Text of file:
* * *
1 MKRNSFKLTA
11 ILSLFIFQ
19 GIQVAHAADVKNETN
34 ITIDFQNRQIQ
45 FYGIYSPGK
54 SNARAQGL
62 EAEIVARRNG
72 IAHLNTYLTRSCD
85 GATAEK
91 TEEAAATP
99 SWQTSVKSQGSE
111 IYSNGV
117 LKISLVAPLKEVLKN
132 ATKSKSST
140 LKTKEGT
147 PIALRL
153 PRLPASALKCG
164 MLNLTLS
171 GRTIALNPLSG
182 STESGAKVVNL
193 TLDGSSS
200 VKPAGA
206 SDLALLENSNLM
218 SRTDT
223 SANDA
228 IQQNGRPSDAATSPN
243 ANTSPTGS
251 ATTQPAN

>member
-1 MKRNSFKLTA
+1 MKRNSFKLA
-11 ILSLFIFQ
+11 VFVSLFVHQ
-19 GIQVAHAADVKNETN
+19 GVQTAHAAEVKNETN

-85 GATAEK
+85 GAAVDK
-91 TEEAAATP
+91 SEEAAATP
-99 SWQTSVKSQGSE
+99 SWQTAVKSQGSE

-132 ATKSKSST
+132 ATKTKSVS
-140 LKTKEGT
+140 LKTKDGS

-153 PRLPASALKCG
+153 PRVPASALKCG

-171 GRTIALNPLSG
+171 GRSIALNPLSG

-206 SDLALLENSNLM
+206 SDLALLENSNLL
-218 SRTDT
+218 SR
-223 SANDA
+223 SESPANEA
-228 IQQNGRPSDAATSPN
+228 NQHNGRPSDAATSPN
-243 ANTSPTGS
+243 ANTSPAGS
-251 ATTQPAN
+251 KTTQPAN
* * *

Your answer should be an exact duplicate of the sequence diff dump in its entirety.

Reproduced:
1 MKRNSFKLTA
11 ILSLFIFQ
19 GIQVAHAADVKNETN
34 ITIDFQNRQIQ
45 FYGIYSPGK
54 SNARAQGL
62 EAEIVARRNG
72 IAHLNTYLTRSCD
85 GATAEK
91 TEEAAATP
99 SWQTSVKSQGSE
111 IYSNGV
117 LKISLVAPLKEVLKN
132 ATKSKSST
140 LKTKEGT
147 PIALRL
153 PRLPASALKCG
164 MLNLTLS
171 GRTIALNPLSG
182 STESGAKVVNL
193 TLDGSSS
200 VKPAGA
206 SDLALLENSNLM
218 SRTDT
223 SANDA
228 IQQNGRPSDAATSPN
243 ANTSPTGS
251 ATTQPAN

>member
-1 MKRNSFKLTA
+1 MKRNSFKLA
-11 ILSLFIFQ
+11 VFVSLFVHQ
-19 GIQVAHAADVKNETN
+19 GVQTAHAAEVKNETN

-85 GATAEK
+85 GAAVDK
-91 TEEAAATP
+91 SEEAAATP
-99 SWQTSVKSQGSE
+99 SWQTAVKSQGSE

-132 ATKSKSST
+132 ATKTKSVS
-140 LKTKEGT
+140 LKTKDGS

-153 PRLPASALKCG
+153 PRVPASALKCG

-171 GRTIALNPLSG
+171 GRSIALNPLSG

-206 SDLALLENSNLM
+206 SDLALLENSNLL
-218 SRTDT
+218 SR
-223 SANDA
+223 SESPANEA
-228 IQQNGRPSDAATSPN
+228 NQHNGRPSDAATSPN
-243 ANTSPTGS
+243 ANTSPAGS
-251 ATTQPAN
+251 KTTQPAN